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RICO case against cop city protesters in Atlanta stirs concerns about free speech


There's a big racketeering case in Georgia, but it's not the one involving former President Donald Trump. It is against 61 activists who oppose the development of a new police and fire training facility. And it could have major free speech implications. NPR's domestic extremism correspondent Odette Yousef reports.

ODETTE YOUSEF, BYLINE: Alex Papali traveled to Atlanta in March. He says he just wanted to learn firsthand about the movement that has come to be known as Stop Cop City. He never expected to end up in jail for three weeks and ultimately charged in a massive racketeering case.

ALEX PAPALI: It's absurd.

YOUSEF: Pappali is one of more than 20 people arrested after attending an outdoor protest concert. He says he doesn't know most of the others who were detained that night or the dozens of others who've been indicted along with him.

PAPALI: You know, I can say with certainty that I'm not involved in any conspiracy of this kind.

YOUSEF: But in its indictment, the state of Georgia claims that the defendants were all part of a well-organized conspiracy.


CHRISTOPHER CARR: As the indictment asserts, members of Defend the Atlanta Forest subscribe to a philosophy of anarchy.

YOUSEF: This is Georgia Attorney General Christopher Carr at a press conference a few weeks ago. He's bringing the case in Georgia's Fulton County. That's where Donald Trump and his co-defendants face charges of election interference. But there's a difference. The case against Trump is being prosecuted by the county district attorney, Fani Willis, a Democrat. Willis' office is not involved in the case against the Cop City defendants. Instead, that case is being driven by Carr, a Republican. Carr has characterized defendants in this case as part of a, quote, "extremist organization."


CARR: They hold a core belief that society should abolish police, government and private business. And as further alleged, they're willing to bring about such changes, quote, "by any means necessary," end quote, including violence.

YOUSEF: Carr talks about protesters throwing Molotov cocktails and fireworks, but the indictment lists just one count of violence - arson. It also charges some defendants with money laundering. Together, the arson and money laundering counts underpin the alleged criminal scheme in this case. But only eight people are charged with those counts. Georgia attorney Christopher Timmons says the rest of the 61 defendants could still be guilty under the state's broad racketeering law.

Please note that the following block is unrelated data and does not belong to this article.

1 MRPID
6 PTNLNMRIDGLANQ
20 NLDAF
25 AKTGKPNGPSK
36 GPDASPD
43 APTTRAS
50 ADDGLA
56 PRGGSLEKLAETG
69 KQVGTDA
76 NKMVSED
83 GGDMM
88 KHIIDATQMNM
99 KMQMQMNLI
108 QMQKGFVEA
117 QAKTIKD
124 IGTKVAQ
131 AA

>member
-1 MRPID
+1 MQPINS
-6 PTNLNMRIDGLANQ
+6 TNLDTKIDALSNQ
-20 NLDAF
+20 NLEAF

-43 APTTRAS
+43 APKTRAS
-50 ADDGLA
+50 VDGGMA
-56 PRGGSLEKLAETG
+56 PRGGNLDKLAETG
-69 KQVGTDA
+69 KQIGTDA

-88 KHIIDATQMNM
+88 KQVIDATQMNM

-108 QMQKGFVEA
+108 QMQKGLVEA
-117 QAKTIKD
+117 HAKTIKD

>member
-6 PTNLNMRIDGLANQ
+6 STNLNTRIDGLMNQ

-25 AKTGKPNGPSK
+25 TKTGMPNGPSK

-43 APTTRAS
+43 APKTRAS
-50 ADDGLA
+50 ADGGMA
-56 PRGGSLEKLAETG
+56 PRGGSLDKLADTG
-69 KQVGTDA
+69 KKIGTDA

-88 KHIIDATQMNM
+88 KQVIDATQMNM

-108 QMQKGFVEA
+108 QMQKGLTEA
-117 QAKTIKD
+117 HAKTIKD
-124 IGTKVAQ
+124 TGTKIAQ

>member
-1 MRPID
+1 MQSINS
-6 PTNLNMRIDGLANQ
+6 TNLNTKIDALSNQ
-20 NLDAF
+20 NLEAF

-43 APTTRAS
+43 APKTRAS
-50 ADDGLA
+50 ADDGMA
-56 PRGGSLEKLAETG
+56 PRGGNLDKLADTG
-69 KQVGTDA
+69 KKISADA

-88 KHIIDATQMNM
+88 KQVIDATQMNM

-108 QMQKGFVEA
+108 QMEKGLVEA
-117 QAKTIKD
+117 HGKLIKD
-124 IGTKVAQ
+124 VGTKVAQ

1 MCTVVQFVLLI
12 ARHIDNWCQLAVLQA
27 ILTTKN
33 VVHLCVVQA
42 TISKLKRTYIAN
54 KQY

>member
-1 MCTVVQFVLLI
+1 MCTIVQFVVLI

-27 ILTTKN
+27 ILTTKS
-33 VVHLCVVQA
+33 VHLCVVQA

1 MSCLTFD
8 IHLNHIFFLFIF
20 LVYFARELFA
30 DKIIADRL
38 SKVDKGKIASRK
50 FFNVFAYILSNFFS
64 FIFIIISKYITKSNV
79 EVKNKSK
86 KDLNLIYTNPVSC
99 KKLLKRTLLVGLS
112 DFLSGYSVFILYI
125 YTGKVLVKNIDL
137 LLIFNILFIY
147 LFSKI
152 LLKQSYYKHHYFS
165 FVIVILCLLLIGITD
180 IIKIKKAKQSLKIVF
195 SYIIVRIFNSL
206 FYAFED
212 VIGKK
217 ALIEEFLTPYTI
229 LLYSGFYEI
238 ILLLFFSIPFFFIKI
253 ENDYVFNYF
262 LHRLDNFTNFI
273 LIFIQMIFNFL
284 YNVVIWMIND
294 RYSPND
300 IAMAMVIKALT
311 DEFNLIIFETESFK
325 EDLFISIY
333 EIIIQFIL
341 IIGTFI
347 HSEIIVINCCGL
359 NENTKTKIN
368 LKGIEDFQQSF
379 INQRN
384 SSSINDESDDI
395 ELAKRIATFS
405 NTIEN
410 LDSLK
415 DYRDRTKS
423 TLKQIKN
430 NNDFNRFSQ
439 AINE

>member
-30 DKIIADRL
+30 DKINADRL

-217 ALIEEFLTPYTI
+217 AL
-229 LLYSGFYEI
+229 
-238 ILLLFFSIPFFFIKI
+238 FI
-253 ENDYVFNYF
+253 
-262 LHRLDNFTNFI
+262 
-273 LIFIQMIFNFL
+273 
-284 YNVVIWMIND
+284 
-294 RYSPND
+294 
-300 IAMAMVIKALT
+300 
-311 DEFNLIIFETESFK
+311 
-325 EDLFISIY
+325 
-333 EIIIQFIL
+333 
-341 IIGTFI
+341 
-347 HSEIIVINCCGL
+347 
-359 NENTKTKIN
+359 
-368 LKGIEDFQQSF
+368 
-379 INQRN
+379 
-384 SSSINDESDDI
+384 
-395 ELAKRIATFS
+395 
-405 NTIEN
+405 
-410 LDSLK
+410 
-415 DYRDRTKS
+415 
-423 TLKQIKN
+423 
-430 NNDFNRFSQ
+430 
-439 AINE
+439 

CHRISTOPHER TIMMONS: It doesn't have to be an actual agreement to be a conspiracy or an enterprise. You just all have to be moving in concert.

YOUSEF: Timmons has prosecuted and consulted on numerous RICO cases in Georgia. He says they'd all have to be working toward the same criminal goal or what's known as a corrupt agreement.

TIMMONS: And in this particular case, your corrupt agreement is to illegally and improperly stop the building of the training facility here in Atlanta.

YOUSEF: But why would it be a crime to try to stop a government project? This is where Georgia's domestic terrorism statute comes in. The law allows prosecutors to look at a crime, like setting fire to a bulldozer, and to apply a further question - was the criminal behavior intended to change or influence public policy? If yes, the prosecutor could charge someone with the serious felony of domestic terrorism.

MICHAEL MEARS: It puts it up in the air. What can I do to protest and to show my anger or to show my discontent with this policy and not get arrested?

YOUSEF: Michael Mears is a professor at Atlanta's John Marshall Law School.

MEARS: We shouldn't be arresting people for protesting. You know, that's who we are. We protest. We're Americans. That's what we do.

YOUSEF: Anecdotally, some Atlantans say that the use of the domestic terrorism charge against some protesters is already chilling their First Amendment activity. And there's concern that the impact of this case could extend beyond Georgia's borders.

HINA SHAMSI: It is a sweeping criminal indictment of a protest movement.

YOUSEF: Hina Shamsi is with the ACLU.

SHAMSI: And I think it has to be understood as an extreme intimidation tactic that must not set a precedent elsewhere.

YOUSEF: Shamsi says 35 states and the District of Columbia all have laws that make committing acts of so-called domestic terrorism felonies. She says a successful prosecution in Georgia could become a playbook for how dissent could be suppressed elsewhere. One defendant in this case is challenging the constitutionality of Georgia's law, but Michael Mears says he doesn't see the state's conservative courts walking the domestic terrorism statute back. So he and many others will be watching closely to see how a jury navigates these questions. Odette Yousef, NPR News. Transcript provided by NPR, Copyright NPR.

NPR transcripts are created on a rush deadline by an NPR contractor. This text may not be in its final form and may be updated or revised in the future. Accuracy and availability may vary. The authoritative record of NPR’s programming is the audio record.

Odette Yousef
Odette Yousef is a National Security correspondent focusing on extremism.